Wednesday, September 29, 2010

APS Spinsheet Chesapeake Racer Profile - Ashley Love

The following is the October APS Chesapeake Racer Profile, a monthly hi-light in Spinsheet Magazine (written by Molly Winans):

Anyone who heard her sing “The Star Spangled Banner” at the beginning of the Melges 24 World Championships in Annapolis last fall knows who Ashley Love is. The Jersey Shore native and lifelong sailor is no stranger to singing solo in front of crowds, nor is it foreign to her to work quietly behind a video camera. Born into a sailing family, Love started sailing on an E-Scow as a baby and moved onto junior sailing in Optis, Bytes, and Lasers. Although she chose Ultimate Frisbee over sailing as her sport at the University in Richmond, where she was a theater and English major, she was assistant sailing coach at Hobart and William Smith Colleges in Geneva, NY, for an academic year after college starting in 2007.

It was at Hobart that Love started making music videos for the traveling team “just to pump them up. I loved editing and figuring it out,” she says. Those videos helped to land her an internship in July 2008 at T2Productions, an Annapolis-based video production company, where she is now a full-time producer, videographer, and editor. Love’s work has taken her to regattas in Denmark and the British Virgin Islands and all over the United States. “A lot of people go to school to do what I do. I’m sure they know more than I do, but I learn by doing,” she says. “Just like sailing, nothing is ever the same. There’s always a new assignment, a new angle, and a new way to try something.” Love says that her theater background—which included acting, dancing, singing, doing sound work, and directing and writing plays—and a decade of coaching sailing prepared her well for video production work. “I know how to tell a story and entertain. I also know where to be on the race course to get the best shots.”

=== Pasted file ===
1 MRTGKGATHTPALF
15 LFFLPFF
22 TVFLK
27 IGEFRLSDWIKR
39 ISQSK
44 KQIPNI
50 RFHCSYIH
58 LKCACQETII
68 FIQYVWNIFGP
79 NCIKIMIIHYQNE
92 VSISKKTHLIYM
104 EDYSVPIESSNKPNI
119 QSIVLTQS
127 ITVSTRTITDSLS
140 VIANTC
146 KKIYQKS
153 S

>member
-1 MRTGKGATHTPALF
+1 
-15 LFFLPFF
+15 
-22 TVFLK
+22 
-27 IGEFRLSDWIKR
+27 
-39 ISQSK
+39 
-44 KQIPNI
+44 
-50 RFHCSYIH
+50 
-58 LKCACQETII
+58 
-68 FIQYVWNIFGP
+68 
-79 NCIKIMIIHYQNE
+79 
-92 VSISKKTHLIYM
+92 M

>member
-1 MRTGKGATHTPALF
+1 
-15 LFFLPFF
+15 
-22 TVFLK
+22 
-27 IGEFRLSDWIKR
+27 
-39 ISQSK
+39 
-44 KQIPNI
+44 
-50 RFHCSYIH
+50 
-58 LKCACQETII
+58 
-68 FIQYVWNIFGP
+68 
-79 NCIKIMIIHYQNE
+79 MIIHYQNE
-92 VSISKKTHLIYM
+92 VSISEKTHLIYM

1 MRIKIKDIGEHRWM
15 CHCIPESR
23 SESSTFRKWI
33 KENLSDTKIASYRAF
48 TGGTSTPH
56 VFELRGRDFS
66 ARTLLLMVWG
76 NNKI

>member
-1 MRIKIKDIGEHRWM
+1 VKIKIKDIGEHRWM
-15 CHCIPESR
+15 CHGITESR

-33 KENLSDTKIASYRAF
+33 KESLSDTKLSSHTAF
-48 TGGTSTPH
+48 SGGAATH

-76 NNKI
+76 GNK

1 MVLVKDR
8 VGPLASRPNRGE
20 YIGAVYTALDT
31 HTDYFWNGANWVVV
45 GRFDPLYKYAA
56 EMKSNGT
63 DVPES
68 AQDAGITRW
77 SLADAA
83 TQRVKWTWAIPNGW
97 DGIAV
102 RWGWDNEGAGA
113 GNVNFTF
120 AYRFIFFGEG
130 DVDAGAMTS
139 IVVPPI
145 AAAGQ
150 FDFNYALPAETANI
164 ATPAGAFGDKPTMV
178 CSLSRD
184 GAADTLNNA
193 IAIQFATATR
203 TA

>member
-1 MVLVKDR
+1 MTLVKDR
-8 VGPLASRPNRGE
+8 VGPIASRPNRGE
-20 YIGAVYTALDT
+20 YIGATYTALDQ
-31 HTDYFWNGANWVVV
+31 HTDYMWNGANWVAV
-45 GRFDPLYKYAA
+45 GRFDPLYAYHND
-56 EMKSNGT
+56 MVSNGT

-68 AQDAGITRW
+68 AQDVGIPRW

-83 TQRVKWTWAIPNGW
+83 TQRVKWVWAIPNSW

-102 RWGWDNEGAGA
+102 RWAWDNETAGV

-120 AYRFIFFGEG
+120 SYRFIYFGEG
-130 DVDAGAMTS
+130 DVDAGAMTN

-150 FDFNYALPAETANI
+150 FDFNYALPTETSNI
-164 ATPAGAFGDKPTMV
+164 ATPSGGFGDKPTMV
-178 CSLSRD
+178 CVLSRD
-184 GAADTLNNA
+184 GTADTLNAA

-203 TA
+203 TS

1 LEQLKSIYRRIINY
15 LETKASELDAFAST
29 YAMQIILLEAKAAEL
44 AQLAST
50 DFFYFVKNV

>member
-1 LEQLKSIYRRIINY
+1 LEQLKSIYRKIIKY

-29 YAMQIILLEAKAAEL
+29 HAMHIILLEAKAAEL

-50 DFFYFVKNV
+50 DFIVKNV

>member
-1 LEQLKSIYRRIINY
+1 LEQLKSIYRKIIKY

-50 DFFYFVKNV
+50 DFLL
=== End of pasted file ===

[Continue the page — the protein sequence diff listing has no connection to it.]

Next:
Among Love’s competitive adventures have been winning a gold for the U.S.A. in Beach Ultimate Frisbee in Brazil and sailing in the Women’s Single-Handed Laser Radial World Championships in Japan, Bytes in Bermuda, 29ers in Finland, Melges 32s in Australia, and 5O5 and Laser racing out of Severn SA in Annapolis.

A year ago, Love and a group of eight sailing buddies started the Young Adult Sailing Team (YAST) for 21- to 35-year-old sailors. “We’re the lost generation of sailors,” she says. Now at 30 members, the YAST team is trying to change that and get more young people on the water to share their passion for sailing and bring back the fun, doing anything from greased watermelon relays to scavenger hunts.

Who are your top sailing mentors and buddies?
My dad, Evan Harrell, and Eric Reitinger.

Do you have a favorite sailing moment from this season?
Deciding to buy a 5O5 with my boyfriend, finding one, and promptly buying it. When we were screaming along and trapped out with the chute up in 18 knots of breeze for the first time, it was everything we were
hoping it would be.

Do you have a favorite place on the Bay?
Sailing back to the dock at SSA with the sun setting behind the city.

What kind of music are you listening to lately?
Whatever music I’m editing with. We have a program so you can choose the exact duration for the video you need and the mood and then alter it to your liking. It’s fantastic! I love using the big orchestra and choir pieces for music videos.

What television programs do you watch?